Dashes (-, –, —)
Dashes come in three sizes:
- the hyphen (or minus sign),
- the en dash (the width of a non-proportional “n”),
- the em dash (the width of a non-proportional “m”).
Generally, only the hyphen and the longer dash appear in fiction.
—Em dashes have specific uses for interruptions, but they can also replace parentheses or commas.
The AP Style puts a space before and after the dash.
The Chicago Manual does not put a space before or after the dash.
- “When can he—or can he—?”
- “I never thought”—his voice grew softer—“Bill would ever do such a thing.”
- She had no money to buy the groceries she needed—bread, milk, and broccoli.
- Pick a day that you can come—Monday, Tuesday, or Thursday.
- That horse—the one I bought yesterday—just broke my arm.
- That horse (the one I bought yesterday) just broke my arm.
- That horse, the one I bought yesterday, just broke my arm.
- (All three sentences convey the same information.)
Phrases that offer examples
If introduced by a dash, a closing dash should follow the rest of the introduced phrase, unless it ends the sentence.
- He wrote, “I really have little use for dashes—that is, except when I’m writing.”
- “Dashes can be useful at times—for instance,” he added, “when someone stammers when they are talking.”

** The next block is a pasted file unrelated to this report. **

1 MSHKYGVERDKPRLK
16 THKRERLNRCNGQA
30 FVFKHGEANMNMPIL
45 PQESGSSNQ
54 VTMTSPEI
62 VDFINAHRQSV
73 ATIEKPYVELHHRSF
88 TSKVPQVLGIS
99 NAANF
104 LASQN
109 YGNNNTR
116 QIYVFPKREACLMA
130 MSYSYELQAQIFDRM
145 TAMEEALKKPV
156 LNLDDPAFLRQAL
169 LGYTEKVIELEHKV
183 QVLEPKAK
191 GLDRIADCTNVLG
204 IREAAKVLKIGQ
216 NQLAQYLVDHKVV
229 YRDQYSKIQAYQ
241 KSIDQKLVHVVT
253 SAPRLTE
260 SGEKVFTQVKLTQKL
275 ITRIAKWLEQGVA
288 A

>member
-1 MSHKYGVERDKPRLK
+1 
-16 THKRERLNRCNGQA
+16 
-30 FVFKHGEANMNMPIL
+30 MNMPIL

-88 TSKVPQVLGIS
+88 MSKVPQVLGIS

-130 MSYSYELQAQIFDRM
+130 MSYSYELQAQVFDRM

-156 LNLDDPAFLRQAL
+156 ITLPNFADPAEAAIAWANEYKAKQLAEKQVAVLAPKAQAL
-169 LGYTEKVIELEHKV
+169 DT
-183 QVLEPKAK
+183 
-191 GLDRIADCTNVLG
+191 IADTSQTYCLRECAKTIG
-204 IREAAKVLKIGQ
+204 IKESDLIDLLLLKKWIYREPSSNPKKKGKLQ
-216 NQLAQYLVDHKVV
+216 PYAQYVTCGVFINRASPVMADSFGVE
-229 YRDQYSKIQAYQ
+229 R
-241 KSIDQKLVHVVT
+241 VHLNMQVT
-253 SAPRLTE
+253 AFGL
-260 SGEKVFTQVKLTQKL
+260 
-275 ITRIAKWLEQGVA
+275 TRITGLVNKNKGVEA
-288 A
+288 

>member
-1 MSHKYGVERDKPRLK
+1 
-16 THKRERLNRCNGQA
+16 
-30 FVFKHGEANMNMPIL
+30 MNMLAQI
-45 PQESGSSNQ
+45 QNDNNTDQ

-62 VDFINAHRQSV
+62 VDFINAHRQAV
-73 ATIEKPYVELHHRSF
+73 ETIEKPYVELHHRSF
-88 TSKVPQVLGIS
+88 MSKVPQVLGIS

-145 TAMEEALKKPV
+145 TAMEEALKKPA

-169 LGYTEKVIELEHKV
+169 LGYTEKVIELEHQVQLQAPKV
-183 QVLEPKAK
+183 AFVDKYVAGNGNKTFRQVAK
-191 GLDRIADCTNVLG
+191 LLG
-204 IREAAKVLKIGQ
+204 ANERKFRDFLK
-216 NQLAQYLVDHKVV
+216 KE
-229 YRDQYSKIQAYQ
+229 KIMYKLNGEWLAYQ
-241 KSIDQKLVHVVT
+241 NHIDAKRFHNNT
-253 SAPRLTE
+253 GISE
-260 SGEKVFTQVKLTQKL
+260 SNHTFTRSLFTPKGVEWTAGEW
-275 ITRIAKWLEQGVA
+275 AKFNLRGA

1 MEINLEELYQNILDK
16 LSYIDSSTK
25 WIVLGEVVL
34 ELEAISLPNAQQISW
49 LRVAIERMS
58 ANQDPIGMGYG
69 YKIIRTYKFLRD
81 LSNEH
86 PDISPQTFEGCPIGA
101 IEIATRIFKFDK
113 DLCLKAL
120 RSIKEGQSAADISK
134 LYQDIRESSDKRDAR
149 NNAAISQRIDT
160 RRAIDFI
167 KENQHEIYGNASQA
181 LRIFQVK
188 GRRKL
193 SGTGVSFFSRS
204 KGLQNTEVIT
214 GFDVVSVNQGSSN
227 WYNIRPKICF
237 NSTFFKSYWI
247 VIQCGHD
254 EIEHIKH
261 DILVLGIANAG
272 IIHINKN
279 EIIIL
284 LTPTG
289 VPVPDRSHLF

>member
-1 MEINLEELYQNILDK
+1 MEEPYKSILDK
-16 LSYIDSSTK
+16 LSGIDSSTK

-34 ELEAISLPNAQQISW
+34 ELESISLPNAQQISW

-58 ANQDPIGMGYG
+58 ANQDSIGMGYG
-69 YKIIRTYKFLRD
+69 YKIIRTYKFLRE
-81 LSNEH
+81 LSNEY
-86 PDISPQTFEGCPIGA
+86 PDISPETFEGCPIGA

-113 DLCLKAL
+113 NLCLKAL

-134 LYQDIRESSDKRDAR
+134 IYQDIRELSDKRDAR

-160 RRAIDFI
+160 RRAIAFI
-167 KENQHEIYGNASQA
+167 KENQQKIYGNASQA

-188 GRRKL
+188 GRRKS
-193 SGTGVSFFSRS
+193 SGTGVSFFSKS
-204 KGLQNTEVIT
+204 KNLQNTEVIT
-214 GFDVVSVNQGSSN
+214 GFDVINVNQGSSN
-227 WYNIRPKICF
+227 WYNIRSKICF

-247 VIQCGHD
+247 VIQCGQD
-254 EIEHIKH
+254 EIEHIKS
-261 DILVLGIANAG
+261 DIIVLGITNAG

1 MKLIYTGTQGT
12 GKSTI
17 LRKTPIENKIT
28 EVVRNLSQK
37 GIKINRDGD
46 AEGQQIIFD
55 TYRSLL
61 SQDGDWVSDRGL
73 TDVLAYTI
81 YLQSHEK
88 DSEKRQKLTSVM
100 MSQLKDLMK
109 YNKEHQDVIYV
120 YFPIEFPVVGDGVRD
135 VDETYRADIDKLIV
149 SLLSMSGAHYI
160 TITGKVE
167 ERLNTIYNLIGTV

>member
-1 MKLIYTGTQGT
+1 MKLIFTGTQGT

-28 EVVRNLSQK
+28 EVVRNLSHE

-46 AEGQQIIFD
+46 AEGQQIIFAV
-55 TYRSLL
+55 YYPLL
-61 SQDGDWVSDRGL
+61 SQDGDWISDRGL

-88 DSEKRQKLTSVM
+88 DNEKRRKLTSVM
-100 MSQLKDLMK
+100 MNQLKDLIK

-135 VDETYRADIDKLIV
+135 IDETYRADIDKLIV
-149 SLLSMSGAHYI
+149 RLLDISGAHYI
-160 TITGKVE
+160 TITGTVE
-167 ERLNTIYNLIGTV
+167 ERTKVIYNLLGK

Ranges of time, numbers
- The conference is scheduled for July 8–12.
- That was the longest assignment I ever didn’t read—pages 52–175.
- (em dash follows “read” to introduce a list, en dash between the page numbers)
The hyphen is a busy little character, although not as busy as the comma.
- She put up a sign for her missing two-year-old cat.
- A short-term solution may not work well in the long run.
In case of doubt, check a current dictionary. Some nouns that used to be hyphenated are now put together as a single word.
- Cindy often goes to the movie with her sister-in-law.
- Her great-grandfather found her missing checkbook.
Hyphenated adjectives in a list
- Sixteen- and seventeen-year-old students may only take the GED® examination with special permission.
- One-third- and one-half-pound burgers are too big for me!
Numbers between twenty-one and ninety-nine (except multiples of ten)
- One hundred twenty-two years and counting, Jeanne Calment is the oldest living person as of October 31, 2018.
- He wrote out the check for seventy-four dollars even. He forgot the eighty-five cents.
- He missed cutting the board to the right length by three-fourths of an inch.
- He could only eat a half of the hamburger.
Ranges of number, time, distances (AP Style)
- Regular working hours are 8-5 Monday-Friday.
- They must have spent 1,000-1,500 euros on their vacation.
- Pre-Christmas sales begin now in October!
- They only sold post-1990 books.
The child did not like caterpillars until she found out they became butter-
flies. Then she thought they were beautiful.
Benjamin stared at the words in his new reader. They were incom-
presible to the fourth-grader.